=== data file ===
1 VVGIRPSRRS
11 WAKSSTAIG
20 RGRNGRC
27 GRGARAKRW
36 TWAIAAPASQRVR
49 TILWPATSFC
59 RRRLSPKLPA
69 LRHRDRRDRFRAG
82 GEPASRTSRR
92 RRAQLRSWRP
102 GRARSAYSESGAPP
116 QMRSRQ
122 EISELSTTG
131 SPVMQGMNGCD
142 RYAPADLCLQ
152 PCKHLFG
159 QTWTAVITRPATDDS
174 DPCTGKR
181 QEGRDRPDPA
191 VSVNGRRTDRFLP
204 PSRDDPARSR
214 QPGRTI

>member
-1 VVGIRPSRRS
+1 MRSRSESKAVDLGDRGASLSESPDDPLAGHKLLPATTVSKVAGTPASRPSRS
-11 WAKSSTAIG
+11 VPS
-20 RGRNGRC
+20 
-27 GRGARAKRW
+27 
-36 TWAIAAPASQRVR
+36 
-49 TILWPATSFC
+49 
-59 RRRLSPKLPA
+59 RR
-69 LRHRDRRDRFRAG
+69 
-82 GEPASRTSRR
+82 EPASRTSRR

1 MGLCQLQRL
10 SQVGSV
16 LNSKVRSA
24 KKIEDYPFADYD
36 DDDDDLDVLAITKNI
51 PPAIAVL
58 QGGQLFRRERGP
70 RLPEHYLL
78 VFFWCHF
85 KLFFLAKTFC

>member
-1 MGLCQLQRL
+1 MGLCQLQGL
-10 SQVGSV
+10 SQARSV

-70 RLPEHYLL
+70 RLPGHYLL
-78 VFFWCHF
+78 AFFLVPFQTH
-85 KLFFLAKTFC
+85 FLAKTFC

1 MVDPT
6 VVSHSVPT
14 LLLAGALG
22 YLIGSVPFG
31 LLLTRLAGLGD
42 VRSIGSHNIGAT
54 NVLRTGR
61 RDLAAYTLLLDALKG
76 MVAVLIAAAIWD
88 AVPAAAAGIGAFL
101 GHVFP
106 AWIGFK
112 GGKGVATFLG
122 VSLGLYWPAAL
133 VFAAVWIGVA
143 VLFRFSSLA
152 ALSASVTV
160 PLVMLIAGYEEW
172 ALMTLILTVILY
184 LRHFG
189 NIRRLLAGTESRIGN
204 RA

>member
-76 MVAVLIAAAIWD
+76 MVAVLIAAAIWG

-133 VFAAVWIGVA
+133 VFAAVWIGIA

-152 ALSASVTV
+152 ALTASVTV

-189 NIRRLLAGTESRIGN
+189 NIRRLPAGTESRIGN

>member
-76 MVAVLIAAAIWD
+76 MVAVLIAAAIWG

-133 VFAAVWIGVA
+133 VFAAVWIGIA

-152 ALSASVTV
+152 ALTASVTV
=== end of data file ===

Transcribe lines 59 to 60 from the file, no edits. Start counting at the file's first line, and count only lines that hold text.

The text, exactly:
-78 VFFWCHF
+78 AFFLVPFQTH